To coincide with the opening of the new Pool and Community Centre in Fraserburgh next month, Dennis Morrice looks back at swimming in the days of the old open air pool at West Shore, the Fraserburgh Bay Swims and the events that led to the creation of the current swimming pool, which opened in 1969.
Solomon has said: “To everything there is a season and a time for every purpose under heaven, a time to break down, and a time to build up.”
Swimming has been an attraction, particularly to young folk, so that wherever there is water there is the desire to get involved and at times with devastating results, tragedies may have been avoided had swimming lessons been encouraged.
A common sight in the old days was to get into the sea with a string of herring net corks tied around the waist to keep one afloat until able to swim.
The beach was a popular place to swim. It was clean and had a roped area and during the summer months a beach rescue was employed by the local council, a few of the towns in the North-east had their open air pools constructed at modest cost. A site thought suitable was an area at the West Shore near Broadsea.
However, it was ruled out on these being one of the town sewers outlet a short distance from the site, the pool would have been tidal, all of the town sewers were directed into the sea and affected all of the coast line, now much improved.
The lack of suitable facilities did not deter swimming activities, there had been for some years the Fraserburgh amateur swimming club and the sea swimmer club. Many young folk were taught to swim, local swimming galas took place at Fraserburgh and Sandhaven harbours and also galas competed with neighbouring towns, attracting much support. Fraserburgh Bay swims took place and five certificates were awarded to participants at the bay swims. These were:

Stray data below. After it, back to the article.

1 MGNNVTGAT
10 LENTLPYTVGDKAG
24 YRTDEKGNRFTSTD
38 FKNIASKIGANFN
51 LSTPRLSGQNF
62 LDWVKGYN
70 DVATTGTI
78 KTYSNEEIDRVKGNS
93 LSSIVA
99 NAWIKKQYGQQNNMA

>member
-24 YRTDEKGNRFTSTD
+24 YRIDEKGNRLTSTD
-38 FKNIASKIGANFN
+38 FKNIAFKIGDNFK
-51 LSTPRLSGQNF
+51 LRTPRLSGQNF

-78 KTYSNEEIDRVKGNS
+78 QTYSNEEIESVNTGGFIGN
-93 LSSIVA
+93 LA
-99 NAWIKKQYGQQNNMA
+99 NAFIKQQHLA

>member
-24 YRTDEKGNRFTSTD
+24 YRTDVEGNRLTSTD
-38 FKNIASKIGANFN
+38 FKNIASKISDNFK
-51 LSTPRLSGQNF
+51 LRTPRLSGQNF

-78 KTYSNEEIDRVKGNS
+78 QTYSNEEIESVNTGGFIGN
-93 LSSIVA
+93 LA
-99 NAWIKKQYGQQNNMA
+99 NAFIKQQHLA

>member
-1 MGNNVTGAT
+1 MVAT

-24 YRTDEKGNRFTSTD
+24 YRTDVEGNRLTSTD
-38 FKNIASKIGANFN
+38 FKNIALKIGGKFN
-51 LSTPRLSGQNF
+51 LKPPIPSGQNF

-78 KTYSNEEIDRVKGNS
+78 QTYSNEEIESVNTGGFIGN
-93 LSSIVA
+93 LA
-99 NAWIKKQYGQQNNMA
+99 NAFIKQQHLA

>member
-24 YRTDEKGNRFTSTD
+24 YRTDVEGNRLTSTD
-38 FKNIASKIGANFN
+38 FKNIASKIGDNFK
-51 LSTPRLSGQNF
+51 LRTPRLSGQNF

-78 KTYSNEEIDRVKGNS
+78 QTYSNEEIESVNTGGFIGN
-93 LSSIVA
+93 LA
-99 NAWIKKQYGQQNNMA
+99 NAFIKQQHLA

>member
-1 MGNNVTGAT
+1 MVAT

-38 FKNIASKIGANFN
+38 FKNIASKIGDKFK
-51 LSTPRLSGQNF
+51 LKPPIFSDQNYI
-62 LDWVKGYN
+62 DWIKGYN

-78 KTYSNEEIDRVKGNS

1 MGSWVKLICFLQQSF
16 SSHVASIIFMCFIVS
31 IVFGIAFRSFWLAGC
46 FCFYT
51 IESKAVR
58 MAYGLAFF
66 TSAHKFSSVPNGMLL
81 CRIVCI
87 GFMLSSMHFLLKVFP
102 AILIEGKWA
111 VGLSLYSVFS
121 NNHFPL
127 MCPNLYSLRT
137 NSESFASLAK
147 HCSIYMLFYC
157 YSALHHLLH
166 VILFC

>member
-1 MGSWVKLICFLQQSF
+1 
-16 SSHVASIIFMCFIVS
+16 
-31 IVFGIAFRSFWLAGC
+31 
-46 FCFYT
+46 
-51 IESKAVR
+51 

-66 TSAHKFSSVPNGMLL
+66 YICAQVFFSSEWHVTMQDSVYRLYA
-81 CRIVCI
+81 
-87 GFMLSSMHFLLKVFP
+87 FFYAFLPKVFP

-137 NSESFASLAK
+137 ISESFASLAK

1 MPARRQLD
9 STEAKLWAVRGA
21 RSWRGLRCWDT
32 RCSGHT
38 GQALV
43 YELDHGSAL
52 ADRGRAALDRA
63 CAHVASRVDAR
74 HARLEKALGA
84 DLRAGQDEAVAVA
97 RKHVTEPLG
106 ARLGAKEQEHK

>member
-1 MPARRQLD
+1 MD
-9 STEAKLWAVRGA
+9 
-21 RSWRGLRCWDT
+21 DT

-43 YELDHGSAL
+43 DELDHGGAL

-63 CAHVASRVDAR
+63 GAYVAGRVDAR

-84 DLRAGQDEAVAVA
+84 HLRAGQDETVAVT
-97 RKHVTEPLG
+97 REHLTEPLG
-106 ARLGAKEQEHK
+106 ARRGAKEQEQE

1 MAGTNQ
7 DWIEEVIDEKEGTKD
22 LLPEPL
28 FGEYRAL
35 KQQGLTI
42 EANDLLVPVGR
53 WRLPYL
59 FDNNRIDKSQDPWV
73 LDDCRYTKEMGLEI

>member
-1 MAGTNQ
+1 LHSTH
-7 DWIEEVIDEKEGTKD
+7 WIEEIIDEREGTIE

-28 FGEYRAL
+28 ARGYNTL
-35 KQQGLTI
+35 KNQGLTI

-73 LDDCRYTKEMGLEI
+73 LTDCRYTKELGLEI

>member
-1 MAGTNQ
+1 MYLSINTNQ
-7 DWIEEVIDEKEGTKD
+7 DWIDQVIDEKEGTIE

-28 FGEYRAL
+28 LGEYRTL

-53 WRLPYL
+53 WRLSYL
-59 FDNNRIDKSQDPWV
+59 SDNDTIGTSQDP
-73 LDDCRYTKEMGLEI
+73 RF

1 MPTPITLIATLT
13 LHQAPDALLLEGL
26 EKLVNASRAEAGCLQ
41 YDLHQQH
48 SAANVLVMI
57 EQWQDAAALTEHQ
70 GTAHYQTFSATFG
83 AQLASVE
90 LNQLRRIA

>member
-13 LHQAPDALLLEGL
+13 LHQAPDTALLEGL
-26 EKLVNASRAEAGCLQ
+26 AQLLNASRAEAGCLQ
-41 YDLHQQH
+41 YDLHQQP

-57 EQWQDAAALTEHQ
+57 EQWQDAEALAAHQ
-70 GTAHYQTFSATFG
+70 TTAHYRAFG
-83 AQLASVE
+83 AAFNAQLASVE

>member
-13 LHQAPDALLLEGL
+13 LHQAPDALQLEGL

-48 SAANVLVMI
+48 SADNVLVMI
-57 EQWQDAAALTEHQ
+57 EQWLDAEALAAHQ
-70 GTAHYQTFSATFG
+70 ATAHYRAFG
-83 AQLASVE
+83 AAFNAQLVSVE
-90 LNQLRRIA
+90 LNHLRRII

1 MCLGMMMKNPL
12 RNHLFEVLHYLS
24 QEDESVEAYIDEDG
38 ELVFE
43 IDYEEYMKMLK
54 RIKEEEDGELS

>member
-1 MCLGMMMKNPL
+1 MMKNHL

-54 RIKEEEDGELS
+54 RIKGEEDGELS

Elementary: from the last barrel at the beach to the harbour (distance: 1/2 mile). Intermediate: from Sand hole (3/4 mile). Advanced: from Corbie Hill (1 mile). Higher: from Waters of Philorth (1 and 3/4 miles). Medal: frin Cairnbulg harbour to Fraserburgh harbour (2 miles).
The first three swimmers to achieve the two-mile swim on Saturday August 23 1947 were Miller Ritchie, David Strachan and Charles Livingstone, timing one hour, 20 minutes to one hour, 30 minutes. All were members of the amateur swimming club. Other swimming activities that were encouraged included diving from the pier, the harbour light and the spectacular dive by Alan Paterson from the top of the harbour light, 75 metres.
In all of the aforementioned events safety measures were in place. Pilot boats will attendants and line keepers for the swimming events were in attendance.
All year sea swimming by the more hardy and enthusiastic took place as did weekly winter bus trips to the beach baths at Aberdeen, attracting up to as many as 50, who would spend an evening swimming at the pool.
For the end of the Second World War, the need for an indoor pool was constantly raised and had been proposed at a council meeting in 1947, funding being the draw back. It was July 1969 that the swimming pool and community centre was opened at a total cost of £152,404, (today’s value - £2.01m). Comprising the pool and four community areas, it was built in close proximity to the Academy school in order to provide swimming lessons for the pupils during school hours.
Over the years it has proved to be a tremendous asset to the community. All who have been involved over the years are to be congratulated.
In addition, there has been the Fraserburgh Leisure Centre, all weather football facility, the rebuilt golf club, the Dunes Golf Driving Range and the new martial arts centre, all contributing to what can only be described as excellent recreational facilities for the use of both young and old, able and disabled to enjoy and has covered a time span from 1945 to 2013, some 68 years.
The site chosen for the new Pool and Community Centre at Ramsay Park soon to be opened, having state of the art facilities, this up to date premises costing £9m and built to a high standard will surely be the envy of communities beyond the North-east of Scotland and we look forward to its opening.